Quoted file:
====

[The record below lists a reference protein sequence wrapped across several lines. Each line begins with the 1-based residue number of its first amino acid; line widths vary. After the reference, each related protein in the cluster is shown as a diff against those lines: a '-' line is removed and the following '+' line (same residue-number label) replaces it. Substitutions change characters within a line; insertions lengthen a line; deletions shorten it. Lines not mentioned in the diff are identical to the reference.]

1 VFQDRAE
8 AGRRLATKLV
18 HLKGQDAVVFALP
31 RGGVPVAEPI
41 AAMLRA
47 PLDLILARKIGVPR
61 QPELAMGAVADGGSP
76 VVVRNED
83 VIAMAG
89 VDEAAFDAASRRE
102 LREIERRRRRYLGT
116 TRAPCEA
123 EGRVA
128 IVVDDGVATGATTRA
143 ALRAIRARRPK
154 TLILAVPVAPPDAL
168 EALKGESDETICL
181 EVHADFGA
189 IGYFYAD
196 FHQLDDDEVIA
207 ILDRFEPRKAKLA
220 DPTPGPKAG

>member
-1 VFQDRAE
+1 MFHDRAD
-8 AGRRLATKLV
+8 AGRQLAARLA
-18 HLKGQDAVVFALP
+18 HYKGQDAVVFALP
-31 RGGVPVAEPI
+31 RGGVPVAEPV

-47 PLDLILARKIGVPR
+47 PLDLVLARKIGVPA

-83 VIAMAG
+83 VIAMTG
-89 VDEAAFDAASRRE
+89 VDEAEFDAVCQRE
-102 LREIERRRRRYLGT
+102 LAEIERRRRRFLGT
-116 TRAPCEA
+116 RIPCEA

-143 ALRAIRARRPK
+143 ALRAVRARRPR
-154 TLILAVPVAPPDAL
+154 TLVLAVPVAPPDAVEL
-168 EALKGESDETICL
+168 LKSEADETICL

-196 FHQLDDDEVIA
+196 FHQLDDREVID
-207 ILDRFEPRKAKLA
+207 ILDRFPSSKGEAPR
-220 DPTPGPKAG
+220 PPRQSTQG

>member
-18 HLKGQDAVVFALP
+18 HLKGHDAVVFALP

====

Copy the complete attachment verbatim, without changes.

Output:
[The record below lists a reference protein sequence wrapped across several lines. Each line begins with the 1-based residue number of its first amino acid; line widths vary. After the reference, each related protein in the cluster is shown as a diff against those lines: a '-' line is removed and the following '+' line (same residue-number label) replaces it. Substitutions change characters within a line; insertions lengthen a line; deletions shorten it. Lines not mentioned in the diff are identical to the reference.]

1 VFQDRAE
8 AGRRLATKLV
18 HLKGQDAVVFALP
31 RGGVPVAEPI
41 AAMLRA
47 PLDLILARKIGVPR
61 QPELAMGAVADGGSP
76 VVVRNED
83 VIAMAG
89 VDEAAFDAASRRE
102 LREIERRRRRYLGT
116 TRAPCEA
123 EGRVA
128 IVVDDGVATGATTRA
143 ALRAIRARRPK
154 TLILAVPVAPPDAL
168 EALKGESDETICL
181 EVHADFGA
189 IGYFYAD
196 FHQLDDDEVIA
207 ILDRFEPRKAKLA
220 DPTPGPKAG

>member
-1 VFQDRAE
+1 MFHDRAD
-8 AGRRLATKLV
+8 AGRQLAARLA
-18 HLKGQDAVVFALP
+18 HYKGQDAVVFALP
-31 RGGVPVAEPI
+31 RGGVPVAEPV

-47 PLDLILARKIGVPR
+47 PLDLVLARKIGVPA

-83 VIAMAG
+83 VIAMTG
-89 VDEAAFDAASRRE
+89 VDEAEFDAVCQRE
-102 LREIERRRRRYLGT
+102 LAEIERRRRRFLGT
-116 TRAPCEA
+116 RIPCEA

-143 ALRAIRARRPK
+143 ALRAVRARRPR
-154 TLILAVPVAPPDAL
+154 TLVLAVPVAPPDAVEL
-168 EALKGESDETICL
+168 LKSEADETICL

-196 FHQLDDDEVIA
+196 FHQLDDREVID
-207 ILDRFEPRKAKLA
+207 ILDRFPSSKGEAPR
-220 DPTPGPKAG
+220 PPRQSTQG

>member
-18 HLKGQDAVVFALP
+18 HLKGHDAVVFALP